As I stare out the window of my office, the sun going down this Friday night, I recognize that I’ve arrived at the Sabbath day and I am not keeping it. Literally. It is now Sabbath and I am at work. And the work I’m doing is the final preparation for a funeral in the morning. Also on the Sabbath.
Yes, we Christians have taken to marking and keeping Sabbath in a different manner than our ancestors did. And GOD totally knows that I am not the world’s greatest Sabbath-keeper.
I have proven these last two weeks that I am also breaking the spirit of the Sabbath. I worked every day of Holy Week and every day of Easter week. I took no rest and made no time for it. Not true rest. Not the rest prescribed by GOD in the earliest laws. Not in the “do nothing for 24 hours” way or in the “take this time on the 7th day because GOD took that time” way.
As a church leader, this is bad news. If I am setting this example, then how am I to help others overcome the scourge of overworking?
And just so nobody is confused, this isn’t about putting in grueling hours or proving anything to anyone. This isn’t a humblebrag (look how much I work, losers!) or a self-indulgent plea for sympathy. This is me saying I tried to make time in the last two weeks and failed.
My excuse this weeks is a funeral tomorrow. And last week, I had 7 services to plan and prepare homilies for.
However, the Sabbath command, isn’t
Do no work (unless there’s something really super-duper important, then by all means, have at it!)
Remember the sabbath day, and keep it holy. Six days you shall labor and do all your work. But the seventh day is a sabbath to the LORD your God; you shall not do any work–you, your son or your daughter, your male or female slave, your livestock, or the alien resident in your towns. For in six days the LORD made heaven and earth, the sea, and all that is in them, but rested the seventh day; therefore the LORD blessed the sabbath day and consecrated it.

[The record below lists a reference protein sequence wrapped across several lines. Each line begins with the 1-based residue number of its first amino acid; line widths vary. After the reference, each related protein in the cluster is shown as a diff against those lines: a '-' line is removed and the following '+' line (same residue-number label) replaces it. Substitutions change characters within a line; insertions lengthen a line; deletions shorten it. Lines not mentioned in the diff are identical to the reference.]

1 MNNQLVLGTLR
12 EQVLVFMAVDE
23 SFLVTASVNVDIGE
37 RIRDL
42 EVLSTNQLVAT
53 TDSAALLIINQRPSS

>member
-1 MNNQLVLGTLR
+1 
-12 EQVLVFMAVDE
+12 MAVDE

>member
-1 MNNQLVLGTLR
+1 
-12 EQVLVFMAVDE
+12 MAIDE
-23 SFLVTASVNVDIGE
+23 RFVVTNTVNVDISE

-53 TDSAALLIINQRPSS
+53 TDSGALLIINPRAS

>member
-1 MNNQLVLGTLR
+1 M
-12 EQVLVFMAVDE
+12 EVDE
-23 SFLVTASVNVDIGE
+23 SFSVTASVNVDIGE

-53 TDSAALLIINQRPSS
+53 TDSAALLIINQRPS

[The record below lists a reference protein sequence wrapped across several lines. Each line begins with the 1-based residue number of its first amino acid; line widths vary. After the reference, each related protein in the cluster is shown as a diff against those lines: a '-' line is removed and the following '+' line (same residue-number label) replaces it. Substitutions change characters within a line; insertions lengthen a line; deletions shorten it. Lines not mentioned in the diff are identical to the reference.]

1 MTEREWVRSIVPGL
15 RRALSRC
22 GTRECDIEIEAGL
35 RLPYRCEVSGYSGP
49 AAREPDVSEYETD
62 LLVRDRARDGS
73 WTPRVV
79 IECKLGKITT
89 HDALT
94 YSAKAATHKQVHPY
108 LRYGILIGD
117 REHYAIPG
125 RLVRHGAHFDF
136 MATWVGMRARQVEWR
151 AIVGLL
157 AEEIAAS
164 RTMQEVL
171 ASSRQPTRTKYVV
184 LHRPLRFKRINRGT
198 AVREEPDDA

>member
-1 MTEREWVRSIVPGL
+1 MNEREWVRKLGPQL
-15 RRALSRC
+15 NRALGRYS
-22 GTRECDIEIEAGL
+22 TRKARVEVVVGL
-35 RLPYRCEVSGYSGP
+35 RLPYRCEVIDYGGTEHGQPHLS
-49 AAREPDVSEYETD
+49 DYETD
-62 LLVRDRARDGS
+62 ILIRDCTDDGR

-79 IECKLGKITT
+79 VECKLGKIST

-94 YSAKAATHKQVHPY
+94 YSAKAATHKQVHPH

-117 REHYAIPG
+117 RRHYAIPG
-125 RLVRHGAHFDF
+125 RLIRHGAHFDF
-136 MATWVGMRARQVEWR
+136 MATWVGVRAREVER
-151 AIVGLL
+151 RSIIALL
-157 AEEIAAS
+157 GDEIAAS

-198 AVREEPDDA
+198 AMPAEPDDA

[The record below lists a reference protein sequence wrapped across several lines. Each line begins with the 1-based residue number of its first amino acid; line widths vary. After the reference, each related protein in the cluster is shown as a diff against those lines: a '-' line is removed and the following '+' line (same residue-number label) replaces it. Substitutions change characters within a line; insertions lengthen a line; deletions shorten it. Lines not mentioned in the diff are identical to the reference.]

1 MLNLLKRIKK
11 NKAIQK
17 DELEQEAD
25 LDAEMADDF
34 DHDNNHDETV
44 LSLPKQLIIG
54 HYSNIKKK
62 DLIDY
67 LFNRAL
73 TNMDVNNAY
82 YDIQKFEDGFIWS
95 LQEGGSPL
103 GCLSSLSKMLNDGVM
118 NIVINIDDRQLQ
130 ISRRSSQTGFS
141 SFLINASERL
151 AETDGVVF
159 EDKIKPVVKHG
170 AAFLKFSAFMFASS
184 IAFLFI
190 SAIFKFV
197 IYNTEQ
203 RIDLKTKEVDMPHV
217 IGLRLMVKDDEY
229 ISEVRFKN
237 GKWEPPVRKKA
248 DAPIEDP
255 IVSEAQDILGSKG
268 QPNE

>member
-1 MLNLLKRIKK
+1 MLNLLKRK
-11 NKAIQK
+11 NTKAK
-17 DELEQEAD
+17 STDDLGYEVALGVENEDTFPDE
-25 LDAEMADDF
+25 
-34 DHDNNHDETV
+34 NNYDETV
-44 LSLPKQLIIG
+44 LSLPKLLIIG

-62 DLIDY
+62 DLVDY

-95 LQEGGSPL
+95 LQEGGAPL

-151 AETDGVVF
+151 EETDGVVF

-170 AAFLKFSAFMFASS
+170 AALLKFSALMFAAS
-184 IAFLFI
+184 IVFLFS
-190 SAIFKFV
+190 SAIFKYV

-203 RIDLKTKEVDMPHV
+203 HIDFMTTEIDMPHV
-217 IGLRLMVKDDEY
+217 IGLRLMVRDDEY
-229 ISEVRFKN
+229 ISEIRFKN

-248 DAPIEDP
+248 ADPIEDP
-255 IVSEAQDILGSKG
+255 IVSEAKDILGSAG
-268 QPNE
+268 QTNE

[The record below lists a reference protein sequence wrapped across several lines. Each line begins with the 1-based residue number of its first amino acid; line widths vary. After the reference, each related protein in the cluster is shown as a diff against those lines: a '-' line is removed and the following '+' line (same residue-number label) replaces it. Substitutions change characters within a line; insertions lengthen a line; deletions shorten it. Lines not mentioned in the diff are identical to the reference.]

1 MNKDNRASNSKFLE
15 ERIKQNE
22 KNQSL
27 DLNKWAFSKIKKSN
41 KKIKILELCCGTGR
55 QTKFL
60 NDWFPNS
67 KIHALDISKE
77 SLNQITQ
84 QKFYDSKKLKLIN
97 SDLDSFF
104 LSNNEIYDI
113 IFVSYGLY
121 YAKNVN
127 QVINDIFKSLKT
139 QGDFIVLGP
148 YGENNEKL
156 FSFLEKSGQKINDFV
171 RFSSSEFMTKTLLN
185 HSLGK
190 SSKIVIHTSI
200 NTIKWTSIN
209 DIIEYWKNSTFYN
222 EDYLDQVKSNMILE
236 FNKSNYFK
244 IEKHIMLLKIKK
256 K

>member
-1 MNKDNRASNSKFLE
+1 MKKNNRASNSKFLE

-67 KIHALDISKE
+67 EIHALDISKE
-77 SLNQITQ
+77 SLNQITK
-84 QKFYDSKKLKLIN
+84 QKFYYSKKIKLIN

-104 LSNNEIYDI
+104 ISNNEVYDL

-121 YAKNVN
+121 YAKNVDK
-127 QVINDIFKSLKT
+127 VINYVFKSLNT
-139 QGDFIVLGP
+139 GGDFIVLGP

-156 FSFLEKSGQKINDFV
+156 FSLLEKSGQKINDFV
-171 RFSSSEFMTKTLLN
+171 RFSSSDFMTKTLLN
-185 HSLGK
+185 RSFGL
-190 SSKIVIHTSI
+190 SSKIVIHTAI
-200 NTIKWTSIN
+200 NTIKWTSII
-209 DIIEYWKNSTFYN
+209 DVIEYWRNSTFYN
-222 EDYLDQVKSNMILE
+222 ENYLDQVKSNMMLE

On the Sabbath, we are to do no work. The work ends when the clock strikes. No overtime allowed.
For two weeks, I have observed and given of myself. I have been faithful and devoted. I have mustered all that is within me and given it over to GOD.
But I haven’t rested.
Today I tried. But still, there’s so much to do. So I made a couple of calls, sent a few emails, came into the office, worked on the bulletin and am waiting as it prints. This was to be my Sabbath for this week–all the more noteworthy given my lack of Sabbath last week. But I couldn’t. The work invaded my rest. I couldn’t relax. I couldn’t give thanks. I was anxious about tomorrow and all that I would have to do in the morning.
And my commitments: to not only church, but to my family and my writing. Even the commitment to care for my well-being can feel as a weight that drags me down.
This is the reason we have Sabbath. For without Sabbath, we succumb to the pressures to be what we are not and to do what we aren’t to do. The pressures to compete and achieve. The pressures to be better than our neighbors and holier than our friends. To be efficient and powerful, rather than creative and humble.
I wish so much to be thankful. To be patient. To be at home with my family, getting my daughter to bed. Reading Holes to her, as we are getting so close to the end. I want to rest.
So much church, so much work.
Maybe I’ll be able to make some time next week. Maybe I’ll give to GOD this which I am commanded to give: as one of our most essential and sacred commitments. The true sacrifice. My time to rest.